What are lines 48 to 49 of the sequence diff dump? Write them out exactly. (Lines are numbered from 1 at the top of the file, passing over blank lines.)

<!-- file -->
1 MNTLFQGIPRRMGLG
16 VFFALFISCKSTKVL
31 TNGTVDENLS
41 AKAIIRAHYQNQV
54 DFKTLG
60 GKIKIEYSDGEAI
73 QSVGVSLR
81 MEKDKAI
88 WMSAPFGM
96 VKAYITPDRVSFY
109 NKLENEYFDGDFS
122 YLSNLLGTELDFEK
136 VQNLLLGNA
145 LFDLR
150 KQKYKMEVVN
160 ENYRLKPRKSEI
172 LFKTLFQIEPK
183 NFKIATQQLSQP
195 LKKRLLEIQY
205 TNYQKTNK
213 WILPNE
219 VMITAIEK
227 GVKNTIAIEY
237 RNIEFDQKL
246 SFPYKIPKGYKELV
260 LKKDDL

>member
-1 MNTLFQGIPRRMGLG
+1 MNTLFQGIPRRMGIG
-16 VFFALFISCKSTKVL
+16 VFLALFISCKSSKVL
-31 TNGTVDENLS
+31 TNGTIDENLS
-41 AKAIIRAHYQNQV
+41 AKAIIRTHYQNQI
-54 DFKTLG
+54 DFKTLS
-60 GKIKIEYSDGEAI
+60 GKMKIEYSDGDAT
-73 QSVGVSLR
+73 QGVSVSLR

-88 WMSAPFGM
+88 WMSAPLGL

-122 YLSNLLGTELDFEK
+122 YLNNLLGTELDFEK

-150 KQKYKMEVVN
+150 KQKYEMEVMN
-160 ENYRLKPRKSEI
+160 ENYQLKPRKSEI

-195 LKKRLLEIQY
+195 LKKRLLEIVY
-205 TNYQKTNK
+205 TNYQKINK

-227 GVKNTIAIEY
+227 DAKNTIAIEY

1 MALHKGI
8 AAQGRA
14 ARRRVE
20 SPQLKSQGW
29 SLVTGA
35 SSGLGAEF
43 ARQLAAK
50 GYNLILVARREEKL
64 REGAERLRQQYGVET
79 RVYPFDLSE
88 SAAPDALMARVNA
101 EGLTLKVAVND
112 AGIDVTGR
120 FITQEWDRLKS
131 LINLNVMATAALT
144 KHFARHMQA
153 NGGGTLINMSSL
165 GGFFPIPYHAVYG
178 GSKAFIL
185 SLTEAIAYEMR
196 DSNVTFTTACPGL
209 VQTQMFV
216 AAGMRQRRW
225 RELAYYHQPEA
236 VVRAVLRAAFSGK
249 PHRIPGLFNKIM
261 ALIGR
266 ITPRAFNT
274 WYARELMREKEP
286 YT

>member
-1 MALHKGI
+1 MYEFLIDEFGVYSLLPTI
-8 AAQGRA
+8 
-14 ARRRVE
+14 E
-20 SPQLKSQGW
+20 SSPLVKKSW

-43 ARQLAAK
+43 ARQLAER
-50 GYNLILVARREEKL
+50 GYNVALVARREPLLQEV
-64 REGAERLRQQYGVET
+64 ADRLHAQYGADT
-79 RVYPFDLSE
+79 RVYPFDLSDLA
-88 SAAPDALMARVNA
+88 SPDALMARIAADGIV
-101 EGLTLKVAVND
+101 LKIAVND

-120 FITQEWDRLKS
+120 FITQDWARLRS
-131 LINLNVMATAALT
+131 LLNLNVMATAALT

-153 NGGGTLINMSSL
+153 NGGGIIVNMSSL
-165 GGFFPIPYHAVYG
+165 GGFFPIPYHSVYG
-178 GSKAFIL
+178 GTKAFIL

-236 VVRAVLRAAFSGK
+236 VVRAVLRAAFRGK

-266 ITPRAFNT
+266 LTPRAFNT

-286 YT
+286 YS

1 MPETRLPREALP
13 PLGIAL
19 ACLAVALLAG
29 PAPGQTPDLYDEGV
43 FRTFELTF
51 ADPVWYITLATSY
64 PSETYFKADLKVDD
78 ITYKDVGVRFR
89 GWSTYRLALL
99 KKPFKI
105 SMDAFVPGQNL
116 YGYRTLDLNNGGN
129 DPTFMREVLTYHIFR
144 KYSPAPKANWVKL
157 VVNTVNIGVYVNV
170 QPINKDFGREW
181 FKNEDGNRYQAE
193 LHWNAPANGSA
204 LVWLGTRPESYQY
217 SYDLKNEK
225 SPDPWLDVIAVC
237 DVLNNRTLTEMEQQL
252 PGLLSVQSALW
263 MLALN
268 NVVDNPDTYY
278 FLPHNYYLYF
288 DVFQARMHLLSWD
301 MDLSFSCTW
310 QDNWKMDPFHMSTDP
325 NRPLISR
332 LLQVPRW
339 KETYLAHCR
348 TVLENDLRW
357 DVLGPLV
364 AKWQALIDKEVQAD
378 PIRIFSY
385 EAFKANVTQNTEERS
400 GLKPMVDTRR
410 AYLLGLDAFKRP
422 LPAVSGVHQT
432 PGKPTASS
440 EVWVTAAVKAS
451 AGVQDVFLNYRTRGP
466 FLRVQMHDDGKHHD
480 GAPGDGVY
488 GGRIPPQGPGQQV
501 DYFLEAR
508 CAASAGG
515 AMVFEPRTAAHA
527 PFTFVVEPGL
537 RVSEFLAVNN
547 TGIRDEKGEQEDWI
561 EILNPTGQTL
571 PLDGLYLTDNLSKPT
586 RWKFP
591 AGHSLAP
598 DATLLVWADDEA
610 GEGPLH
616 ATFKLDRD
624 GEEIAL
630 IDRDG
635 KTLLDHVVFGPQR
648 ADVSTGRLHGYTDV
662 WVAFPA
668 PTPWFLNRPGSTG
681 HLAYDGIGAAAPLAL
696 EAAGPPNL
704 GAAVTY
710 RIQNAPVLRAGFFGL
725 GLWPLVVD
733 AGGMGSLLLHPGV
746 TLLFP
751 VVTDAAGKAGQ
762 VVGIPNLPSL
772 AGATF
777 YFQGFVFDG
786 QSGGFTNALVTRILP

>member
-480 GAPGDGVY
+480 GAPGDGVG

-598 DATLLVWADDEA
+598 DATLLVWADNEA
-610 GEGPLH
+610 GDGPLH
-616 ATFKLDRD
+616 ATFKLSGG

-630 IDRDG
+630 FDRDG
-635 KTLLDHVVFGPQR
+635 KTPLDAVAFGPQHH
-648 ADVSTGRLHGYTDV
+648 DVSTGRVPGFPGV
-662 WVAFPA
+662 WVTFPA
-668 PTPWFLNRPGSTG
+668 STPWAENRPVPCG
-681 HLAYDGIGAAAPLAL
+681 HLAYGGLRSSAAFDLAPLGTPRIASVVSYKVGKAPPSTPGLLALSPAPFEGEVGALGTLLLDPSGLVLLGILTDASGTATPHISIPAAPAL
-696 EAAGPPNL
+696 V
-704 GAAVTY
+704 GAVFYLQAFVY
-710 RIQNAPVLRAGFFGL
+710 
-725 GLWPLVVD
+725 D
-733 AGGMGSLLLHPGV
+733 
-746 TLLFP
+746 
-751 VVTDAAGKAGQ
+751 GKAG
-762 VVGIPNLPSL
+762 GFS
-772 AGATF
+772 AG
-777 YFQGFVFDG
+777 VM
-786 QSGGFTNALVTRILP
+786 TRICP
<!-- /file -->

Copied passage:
-160 ENYRLKPRKSEI
+160 ENYQLKPRKSEI